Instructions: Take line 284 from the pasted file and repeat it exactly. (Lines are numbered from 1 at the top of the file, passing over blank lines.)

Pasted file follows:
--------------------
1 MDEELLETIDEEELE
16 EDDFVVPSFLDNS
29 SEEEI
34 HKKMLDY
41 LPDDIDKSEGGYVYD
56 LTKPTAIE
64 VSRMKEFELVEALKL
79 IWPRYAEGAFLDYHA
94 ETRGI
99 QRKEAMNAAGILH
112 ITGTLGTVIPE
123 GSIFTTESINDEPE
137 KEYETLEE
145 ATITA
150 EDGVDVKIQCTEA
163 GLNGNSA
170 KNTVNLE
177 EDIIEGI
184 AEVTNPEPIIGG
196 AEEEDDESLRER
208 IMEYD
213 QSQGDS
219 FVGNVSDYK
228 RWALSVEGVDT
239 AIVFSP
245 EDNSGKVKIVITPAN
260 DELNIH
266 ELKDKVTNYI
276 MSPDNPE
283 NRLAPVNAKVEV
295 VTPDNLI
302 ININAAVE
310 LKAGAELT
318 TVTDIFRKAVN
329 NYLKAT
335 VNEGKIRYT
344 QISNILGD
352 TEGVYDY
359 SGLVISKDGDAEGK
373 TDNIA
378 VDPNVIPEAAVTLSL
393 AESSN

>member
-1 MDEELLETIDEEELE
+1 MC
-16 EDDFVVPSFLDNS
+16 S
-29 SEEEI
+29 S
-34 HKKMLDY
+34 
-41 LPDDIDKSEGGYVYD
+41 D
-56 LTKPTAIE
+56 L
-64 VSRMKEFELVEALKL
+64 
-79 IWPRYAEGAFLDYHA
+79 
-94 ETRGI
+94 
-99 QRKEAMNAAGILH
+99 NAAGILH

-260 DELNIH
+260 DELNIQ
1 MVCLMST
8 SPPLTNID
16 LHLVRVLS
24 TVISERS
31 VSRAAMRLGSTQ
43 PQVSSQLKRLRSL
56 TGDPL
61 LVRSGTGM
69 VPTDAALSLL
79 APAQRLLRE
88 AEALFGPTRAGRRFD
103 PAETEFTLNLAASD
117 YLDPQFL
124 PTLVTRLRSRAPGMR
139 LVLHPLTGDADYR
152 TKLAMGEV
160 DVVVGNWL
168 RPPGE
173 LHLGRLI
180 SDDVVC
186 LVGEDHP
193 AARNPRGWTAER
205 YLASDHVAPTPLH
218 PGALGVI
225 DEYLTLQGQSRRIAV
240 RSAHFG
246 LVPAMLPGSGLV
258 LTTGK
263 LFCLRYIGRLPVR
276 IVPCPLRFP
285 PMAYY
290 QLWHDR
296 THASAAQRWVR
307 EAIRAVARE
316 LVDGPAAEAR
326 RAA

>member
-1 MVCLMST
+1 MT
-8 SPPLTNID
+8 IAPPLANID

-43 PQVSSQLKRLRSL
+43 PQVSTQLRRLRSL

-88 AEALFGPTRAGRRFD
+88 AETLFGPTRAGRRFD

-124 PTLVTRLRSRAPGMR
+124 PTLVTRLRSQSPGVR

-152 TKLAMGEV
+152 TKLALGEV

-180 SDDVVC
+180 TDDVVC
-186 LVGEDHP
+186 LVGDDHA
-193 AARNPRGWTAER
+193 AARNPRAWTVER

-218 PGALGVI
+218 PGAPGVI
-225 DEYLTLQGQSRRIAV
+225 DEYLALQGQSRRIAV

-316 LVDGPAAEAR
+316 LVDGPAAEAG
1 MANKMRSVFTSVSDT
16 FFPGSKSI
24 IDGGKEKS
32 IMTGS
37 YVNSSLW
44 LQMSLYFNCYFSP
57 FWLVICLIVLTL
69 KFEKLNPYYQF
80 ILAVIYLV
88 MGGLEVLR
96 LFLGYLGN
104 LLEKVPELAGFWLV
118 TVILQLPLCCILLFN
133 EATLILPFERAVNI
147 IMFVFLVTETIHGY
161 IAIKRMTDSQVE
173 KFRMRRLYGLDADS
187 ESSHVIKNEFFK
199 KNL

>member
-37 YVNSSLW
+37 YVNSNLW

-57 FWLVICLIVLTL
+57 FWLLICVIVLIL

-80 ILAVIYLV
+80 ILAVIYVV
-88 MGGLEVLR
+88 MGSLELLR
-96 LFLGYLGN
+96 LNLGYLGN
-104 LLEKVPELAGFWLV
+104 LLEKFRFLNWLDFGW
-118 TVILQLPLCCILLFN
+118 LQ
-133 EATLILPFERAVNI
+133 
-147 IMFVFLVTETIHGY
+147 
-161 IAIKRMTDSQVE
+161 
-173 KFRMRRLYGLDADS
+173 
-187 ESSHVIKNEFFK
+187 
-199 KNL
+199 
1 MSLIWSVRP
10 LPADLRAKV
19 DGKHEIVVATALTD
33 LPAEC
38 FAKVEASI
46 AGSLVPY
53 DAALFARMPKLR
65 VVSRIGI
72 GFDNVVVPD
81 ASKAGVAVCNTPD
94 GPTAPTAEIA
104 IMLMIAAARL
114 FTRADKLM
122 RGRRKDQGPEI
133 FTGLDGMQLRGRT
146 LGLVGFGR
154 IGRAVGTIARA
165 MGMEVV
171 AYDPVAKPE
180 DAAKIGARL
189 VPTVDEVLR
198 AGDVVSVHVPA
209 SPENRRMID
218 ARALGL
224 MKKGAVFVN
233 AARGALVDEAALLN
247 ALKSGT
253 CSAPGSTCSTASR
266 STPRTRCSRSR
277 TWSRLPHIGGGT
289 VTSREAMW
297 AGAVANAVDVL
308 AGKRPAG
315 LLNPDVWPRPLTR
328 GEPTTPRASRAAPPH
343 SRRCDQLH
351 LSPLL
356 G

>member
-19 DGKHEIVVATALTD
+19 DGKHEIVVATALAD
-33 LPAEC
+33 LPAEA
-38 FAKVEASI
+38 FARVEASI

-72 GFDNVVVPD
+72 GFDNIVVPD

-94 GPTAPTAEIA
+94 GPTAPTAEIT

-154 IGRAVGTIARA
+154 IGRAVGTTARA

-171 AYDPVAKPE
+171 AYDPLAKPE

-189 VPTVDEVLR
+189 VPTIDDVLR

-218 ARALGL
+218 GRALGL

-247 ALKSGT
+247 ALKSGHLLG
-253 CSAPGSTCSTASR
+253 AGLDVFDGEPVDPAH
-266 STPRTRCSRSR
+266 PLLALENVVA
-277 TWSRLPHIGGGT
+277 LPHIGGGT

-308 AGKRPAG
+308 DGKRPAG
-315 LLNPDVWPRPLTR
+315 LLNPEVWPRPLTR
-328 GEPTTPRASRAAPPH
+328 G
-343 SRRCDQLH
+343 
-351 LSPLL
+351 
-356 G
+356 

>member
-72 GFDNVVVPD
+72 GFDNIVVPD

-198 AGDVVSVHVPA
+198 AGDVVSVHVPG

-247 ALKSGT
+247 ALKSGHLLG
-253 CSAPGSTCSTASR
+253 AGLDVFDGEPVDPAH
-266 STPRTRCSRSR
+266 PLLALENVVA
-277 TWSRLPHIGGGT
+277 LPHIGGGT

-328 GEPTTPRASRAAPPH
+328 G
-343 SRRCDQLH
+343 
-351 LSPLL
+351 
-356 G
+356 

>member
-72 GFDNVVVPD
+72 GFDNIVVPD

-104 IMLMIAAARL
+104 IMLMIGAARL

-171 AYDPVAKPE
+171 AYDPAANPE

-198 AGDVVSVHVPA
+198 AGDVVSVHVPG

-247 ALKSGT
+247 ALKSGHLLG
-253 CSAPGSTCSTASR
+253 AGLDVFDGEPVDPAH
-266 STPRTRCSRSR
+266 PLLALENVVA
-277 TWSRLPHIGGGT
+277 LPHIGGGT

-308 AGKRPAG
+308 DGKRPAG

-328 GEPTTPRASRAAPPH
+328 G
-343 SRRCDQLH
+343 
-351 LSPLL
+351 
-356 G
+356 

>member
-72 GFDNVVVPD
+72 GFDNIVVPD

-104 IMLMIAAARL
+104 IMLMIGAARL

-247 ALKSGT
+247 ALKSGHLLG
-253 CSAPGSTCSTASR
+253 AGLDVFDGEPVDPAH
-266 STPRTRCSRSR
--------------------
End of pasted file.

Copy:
-266 STPRTRCSRSR